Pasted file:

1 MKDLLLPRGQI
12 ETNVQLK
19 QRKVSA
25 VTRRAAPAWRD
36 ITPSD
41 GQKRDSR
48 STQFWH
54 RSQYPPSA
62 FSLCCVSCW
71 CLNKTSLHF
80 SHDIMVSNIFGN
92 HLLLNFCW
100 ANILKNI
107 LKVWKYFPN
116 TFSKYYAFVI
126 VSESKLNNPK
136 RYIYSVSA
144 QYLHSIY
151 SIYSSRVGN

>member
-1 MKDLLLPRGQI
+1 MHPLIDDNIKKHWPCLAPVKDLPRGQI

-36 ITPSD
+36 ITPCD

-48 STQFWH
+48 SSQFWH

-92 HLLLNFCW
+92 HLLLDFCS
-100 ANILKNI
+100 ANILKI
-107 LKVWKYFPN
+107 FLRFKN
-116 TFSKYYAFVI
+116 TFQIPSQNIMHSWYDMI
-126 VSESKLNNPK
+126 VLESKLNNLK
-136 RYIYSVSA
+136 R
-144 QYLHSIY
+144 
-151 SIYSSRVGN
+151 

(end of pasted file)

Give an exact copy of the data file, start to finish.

1 MKDLLLPRGQI
12 ETNVQLK
19 QRKVSA
25 VTRRAAPAWRD
36 ITPSD
41 GQKRDSR
48 STQFWH
54 RSQYPPSA
62 FSLCCVSCW
71 CLNKTSLHF
80 SHDIMVSNIFGN
92 HLLLNFCW
100 ANILKNI
107 LKVWKYFPN
116 TFSKYYAFVI
126 VSESKLNNPK
136 RYIYSVSA
144 QYLHSIY
151 SIYSSRVGN

>member
-1 MKDLLLPRGQI
+1 MHPLIDDNIKKHWPCLAPVKDLPRGQI

-36 ITPSD
+36 ITPCD

-48 STQFWH
+48 SSQFWH

-92 HLLLNFCW
+92 HLLLDFCS
-100 ANILKNI
+100 ANILKI
-107 LKVWKYFPN
+107 FLRFKN
-116 TFSKYYAFVI
+116 TFQIPSQNIMHSWYDMI
-126 VSESKLNNPK
+126 VLESKLNNLK
-136 RYIYSVSA
+136 R
-144 QYLHSIY
+144 
-151 SIYSSRVGN
+151 